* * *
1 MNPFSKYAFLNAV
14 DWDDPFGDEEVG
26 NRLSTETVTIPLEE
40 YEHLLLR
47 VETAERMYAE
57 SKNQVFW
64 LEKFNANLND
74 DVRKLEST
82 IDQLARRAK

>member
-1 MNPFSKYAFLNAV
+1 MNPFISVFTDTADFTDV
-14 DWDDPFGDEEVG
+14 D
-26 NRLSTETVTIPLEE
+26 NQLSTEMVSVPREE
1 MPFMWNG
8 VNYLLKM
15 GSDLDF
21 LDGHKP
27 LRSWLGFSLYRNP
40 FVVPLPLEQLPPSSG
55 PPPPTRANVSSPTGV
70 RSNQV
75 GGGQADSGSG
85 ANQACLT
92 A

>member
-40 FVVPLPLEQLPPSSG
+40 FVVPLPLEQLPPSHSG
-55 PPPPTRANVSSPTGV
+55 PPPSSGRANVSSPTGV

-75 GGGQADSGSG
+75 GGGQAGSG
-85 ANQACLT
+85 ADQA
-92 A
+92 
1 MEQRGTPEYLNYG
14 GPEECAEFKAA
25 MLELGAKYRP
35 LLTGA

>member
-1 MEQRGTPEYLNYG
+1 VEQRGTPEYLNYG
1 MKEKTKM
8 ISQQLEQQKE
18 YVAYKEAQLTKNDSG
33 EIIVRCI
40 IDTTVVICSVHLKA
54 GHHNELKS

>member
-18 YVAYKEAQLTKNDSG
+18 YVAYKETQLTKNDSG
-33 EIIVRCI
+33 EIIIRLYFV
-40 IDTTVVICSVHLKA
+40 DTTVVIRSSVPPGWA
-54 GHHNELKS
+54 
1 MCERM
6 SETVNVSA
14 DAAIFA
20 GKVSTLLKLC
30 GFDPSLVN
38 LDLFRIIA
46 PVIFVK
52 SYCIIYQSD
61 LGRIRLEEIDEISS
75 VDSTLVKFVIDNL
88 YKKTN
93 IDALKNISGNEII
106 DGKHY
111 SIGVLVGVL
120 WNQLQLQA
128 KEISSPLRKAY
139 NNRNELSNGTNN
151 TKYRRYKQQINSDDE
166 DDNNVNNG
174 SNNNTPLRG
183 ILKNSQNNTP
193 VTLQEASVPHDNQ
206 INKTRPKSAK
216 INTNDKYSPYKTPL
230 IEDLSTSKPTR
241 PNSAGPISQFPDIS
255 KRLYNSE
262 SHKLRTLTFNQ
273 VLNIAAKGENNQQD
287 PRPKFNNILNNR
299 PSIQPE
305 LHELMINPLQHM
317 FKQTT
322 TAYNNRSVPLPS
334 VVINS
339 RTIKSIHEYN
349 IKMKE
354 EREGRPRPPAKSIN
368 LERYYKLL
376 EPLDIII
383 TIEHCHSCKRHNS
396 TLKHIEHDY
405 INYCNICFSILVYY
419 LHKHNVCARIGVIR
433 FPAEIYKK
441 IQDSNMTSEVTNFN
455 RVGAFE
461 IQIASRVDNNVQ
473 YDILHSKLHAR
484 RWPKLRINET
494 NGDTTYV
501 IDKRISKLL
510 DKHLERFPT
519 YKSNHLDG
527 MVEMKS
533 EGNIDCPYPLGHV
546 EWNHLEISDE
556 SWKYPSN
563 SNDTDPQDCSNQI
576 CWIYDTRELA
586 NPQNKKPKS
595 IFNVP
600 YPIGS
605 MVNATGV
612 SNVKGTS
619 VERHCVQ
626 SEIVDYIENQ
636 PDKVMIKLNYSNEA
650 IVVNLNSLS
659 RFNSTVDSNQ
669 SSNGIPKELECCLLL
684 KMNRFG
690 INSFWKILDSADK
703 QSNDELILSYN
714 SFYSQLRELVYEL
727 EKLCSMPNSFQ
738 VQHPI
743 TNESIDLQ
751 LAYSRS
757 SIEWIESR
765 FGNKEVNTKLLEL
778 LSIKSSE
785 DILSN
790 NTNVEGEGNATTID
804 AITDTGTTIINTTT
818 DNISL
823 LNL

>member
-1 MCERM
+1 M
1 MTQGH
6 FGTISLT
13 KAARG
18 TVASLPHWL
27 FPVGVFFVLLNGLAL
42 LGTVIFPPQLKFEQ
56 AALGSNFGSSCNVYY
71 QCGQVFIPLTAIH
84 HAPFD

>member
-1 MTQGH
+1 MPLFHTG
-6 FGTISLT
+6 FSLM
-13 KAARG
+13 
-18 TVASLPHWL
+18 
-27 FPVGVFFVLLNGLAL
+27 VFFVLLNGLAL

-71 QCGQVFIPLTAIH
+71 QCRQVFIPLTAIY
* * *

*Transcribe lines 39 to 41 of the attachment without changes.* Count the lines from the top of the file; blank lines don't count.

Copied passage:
1 MEQRGTPEYLNYG
14 GPEECAEFKAA
25 MLELGAKYRP